MED-GOLD: Turning climate-related information into added value for traditional MEDiterranean Grape, OLive

Status: Active Start:
01/12/2017
End:
30/11/2021

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Description

MED-GOLD will demonstrate the proof-of-concept for climate services in the agricultural sector by developing case studies for three hallmarks of the Mediterranean food system: grapes, olives and durum wheat. Agriculture is primarily climate driven and hence highly vulnerable to climate variability and change. Evidence suggests that the Mediterranean region is under immediate threat of shifting climate patterns and the associated ecological, economic and social effects. Developing the capacity to turn the increasingly big climate-related data into tailored climate services that can inform decision-making in agriculture is therefore a priority both in Europe and worldwide.

The long-term goal of this project is to make European agriculture and food systems more competitive, resilient, and efficient in the face of climate change, by using climate services to minimise climate-driven risks/costs and seize opportunities for added-value. The MED-GOLD project aims to develop climate services for olive, grape, and durum wheat crop systems that are the basis for producing olive oil, wine and pasta. This set of crops and related food products is of utmost climatic, ecological,economic, and cultural relevance to the Mediterranean region. Because olive oil, wine and pasta are not only hallmarks of the Mediterranean diet but also food commodities with a global market, there is considerable potential for developing climate services with high added-value for olive, grape, and durum wheat.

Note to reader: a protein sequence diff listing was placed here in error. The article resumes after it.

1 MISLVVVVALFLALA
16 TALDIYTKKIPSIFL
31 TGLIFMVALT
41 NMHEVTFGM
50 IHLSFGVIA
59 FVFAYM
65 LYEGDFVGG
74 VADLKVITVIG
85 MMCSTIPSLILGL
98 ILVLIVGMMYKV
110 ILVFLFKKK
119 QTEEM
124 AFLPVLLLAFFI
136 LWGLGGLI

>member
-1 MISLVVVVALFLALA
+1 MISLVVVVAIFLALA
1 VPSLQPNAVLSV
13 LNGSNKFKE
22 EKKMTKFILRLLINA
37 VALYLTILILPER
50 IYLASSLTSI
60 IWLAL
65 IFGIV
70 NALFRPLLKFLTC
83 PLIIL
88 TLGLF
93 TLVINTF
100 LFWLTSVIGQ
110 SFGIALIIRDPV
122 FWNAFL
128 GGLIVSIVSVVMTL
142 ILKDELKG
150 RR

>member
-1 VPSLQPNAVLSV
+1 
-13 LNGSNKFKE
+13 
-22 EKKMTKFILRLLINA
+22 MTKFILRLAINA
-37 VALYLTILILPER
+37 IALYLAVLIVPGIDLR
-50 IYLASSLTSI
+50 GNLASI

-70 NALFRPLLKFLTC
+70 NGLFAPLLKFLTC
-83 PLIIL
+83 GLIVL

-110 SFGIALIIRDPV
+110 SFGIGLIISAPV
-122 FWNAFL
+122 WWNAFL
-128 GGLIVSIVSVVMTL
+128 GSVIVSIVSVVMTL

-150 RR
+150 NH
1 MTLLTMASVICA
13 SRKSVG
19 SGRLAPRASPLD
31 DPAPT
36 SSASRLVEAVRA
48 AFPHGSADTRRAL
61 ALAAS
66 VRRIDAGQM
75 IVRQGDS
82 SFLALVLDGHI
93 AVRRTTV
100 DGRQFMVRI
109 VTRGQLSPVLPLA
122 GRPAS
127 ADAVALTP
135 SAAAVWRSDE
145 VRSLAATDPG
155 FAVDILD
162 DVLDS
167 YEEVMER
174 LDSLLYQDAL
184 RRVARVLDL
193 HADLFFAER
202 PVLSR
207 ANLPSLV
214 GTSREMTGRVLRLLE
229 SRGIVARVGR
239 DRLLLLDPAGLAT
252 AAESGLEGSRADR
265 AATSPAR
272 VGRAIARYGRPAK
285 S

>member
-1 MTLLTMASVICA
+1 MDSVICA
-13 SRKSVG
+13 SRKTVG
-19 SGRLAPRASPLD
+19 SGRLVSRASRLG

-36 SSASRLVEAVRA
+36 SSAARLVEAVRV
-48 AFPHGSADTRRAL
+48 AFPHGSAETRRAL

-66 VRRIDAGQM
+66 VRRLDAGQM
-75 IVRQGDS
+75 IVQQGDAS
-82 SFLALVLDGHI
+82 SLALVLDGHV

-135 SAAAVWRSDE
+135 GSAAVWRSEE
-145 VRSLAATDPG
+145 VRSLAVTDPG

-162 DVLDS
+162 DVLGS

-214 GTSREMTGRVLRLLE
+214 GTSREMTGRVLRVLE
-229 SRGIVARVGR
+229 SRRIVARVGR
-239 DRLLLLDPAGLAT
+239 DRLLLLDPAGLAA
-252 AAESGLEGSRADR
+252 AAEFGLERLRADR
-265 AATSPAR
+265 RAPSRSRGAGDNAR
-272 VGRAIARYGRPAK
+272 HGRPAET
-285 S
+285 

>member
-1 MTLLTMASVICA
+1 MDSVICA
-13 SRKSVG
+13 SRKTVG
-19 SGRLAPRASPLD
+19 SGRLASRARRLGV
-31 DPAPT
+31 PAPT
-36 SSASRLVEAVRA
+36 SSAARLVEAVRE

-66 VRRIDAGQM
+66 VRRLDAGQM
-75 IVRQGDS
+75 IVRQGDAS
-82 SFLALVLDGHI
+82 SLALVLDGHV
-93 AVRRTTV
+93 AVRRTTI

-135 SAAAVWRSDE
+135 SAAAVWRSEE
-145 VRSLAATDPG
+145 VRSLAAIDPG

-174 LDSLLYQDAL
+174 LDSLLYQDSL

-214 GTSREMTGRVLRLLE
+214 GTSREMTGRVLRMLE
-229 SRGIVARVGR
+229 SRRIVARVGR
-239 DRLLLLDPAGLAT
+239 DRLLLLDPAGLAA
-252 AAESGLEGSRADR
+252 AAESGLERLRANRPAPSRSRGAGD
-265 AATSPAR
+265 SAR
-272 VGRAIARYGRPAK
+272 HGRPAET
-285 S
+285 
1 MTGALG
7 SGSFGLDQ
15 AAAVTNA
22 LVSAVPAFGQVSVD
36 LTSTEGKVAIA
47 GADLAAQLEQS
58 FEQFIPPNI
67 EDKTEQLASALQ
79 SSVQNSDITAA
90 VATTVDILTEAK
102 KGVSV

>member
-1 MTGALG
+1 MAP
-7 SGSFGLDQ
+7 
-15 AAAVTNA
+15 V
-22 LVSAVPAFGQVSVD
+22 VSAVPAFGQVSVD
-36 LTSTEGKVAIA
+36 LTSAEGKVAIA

A key challenge is to co-design prototype pilotservice applications involving both suppliers and users in the three major traditional Mediterranean crop systems so as to demonstrate the added-value of data/information-driven responses to changes in the climate system. The operational decision-making of users will be reviewed to either identify key decisions or introduce new actions that can benefit from climate-related information at different timescales from months to decades.

Funding